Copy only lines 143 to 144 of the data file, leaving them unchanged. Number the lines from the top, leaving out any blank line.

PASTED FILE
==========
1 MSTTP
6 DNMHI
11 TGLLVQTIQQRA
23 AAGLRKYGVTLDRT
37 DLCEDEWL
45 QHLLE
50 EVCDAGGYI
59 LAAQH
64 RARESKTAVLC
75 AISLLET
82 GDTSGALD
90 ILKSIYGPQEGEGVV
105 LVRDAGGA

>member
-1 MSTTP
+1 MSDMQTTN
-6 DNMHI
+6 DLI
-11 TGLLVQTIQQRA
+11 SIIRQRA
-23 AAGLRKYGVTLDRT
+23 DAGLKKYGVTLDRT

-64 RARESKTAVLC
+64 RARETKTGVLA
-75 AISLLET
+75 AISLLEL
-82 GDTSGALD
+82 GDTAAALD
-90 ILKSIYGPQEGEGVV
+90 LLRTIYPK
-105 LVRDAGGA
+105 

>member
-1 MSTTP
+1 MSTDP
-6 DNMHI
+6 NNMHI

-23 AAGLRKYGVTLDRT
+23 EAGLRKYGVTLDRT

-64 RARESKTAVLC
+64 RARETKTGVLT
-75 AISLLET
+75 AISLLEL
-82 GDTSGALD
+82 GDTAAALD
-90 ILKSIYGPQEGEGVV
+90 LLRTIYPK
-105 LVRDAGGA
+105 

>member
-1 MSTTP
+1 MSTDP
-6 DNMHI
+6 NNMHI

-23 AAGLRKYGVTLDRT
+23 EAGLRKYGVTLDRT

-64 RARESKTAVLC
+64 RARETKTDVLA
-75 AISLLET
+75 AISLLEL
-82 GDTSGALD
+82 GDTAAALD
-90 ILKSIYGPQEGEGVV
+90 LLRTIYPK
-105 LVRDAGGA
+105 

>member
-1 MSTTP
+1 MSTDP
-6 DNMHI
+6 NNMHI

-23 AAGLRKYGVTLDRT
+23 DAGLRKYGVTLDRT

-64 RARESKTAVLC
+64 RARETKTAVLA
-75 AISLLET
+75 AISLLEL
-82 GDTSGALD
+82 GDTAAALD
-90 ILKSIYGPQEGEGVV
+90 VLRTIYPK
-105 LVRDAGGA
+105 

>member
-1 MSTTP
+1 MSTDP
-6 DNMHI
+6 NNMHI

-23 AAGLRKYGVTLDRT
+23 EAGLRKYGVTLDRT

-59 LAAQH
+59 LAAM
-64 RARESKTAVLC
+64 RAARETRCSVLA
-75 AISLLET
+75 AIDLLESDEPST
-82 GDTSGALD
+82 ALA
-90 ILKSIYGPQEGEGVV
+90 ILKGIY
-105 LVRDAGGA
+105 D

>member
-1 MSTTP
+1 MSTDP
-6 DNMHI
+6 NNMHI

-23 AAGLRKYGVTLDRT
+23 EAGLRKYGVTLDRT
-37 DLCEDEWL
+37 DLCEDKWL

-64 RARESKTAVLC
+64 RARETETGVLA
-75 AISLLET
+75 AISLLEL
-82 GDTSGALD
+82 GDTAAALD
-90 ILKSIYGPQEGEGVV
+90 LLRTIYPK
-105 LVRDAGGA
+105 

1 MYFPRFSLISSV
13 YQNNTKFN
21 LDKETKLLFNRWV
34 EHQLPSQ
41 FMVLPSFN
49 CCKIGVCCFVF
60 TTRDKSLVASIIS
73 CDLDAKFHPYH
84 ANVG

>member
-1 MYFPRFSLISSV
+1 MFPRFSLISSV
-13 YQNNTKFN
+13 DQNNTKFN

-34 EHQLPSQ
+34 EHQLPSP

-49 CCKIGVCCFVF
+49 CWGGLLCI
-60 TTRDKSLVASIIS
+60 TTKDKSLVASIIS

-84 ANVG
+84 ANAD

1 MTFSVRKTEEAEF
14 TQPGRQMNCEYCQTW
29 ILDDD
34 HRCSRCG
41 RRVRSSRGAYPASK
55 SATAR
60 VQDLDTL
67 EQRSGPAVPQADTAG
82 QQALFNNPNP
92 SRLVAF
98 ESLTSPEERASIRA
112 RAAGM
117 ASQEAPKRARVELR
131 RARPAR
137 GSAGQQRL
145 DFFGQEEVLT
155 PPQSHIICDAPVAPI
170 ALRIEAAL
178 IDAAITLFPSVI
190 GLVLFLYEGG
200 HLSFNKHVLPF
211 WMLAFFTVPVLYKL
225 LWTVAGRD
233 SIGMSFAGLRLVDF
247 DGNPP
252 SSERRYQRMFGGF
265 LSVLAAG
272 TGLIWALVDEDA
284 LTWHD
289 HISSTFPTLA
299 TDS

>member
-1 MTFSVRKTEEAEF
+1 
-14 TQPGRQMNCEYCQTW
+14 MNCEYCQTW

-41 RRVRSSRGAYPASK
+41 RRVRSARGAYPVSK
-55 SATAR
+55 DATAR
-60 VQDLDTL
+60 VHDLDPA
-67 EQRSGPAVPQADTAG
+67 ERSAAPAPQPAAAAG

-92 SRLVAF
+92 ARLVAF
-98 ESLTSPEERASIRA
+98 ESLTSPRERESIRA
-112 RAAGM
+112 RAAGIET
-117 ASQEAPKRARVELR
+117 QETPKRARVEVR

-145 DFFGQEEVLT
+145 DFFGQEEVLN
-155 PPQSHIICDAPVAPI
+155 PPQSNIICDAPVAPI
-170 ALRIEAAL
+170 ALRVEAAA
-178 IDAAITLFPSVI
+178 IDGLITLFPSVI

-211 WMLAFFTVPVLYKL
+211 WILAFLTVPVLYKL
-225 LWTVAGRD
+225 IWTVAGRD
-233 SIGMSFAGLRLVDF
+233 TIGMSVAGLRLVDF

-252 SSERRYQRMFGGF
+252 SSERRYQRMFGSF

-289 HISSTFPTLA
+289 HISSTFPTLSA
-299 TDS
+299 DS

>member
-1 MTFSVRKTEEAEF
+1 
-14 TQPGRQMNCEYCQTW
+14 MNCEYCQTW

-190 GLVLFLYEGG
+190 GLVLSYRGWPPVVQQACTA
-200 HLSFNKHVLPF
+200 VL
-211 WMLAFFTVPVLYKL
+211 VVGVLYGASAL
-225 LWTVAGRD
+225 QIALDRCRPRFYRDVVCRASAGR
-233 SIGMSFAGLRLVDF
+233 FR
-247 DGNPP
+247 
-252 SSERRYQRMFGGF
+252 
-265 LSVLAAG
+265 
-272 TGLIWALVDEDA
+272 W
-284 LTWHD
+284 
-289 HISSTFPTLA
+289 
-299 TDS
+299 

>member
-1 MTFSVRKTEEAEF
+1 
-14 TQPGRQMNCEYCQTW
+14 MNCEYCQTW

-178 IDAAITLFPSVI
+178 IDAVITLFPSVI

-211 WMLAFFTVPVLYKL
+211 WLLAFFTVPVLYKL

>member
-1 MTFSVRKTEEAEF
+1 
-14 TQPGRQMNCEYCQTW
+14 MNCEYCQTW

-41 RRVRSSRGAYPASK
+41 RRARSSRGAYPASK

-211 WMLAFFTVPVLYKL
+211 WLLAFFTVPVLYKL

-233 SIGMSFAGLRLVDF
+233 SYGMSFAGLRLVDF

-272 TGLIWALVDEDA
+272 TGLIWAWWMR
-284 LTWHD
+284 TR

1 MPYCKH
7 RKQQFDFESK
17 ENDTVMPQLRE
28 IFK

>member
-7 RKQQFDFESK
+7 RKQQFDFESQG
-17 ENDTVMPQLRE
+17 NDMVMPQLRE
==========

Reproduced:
+84 ANAD

1 MTFSVRKTEEAEF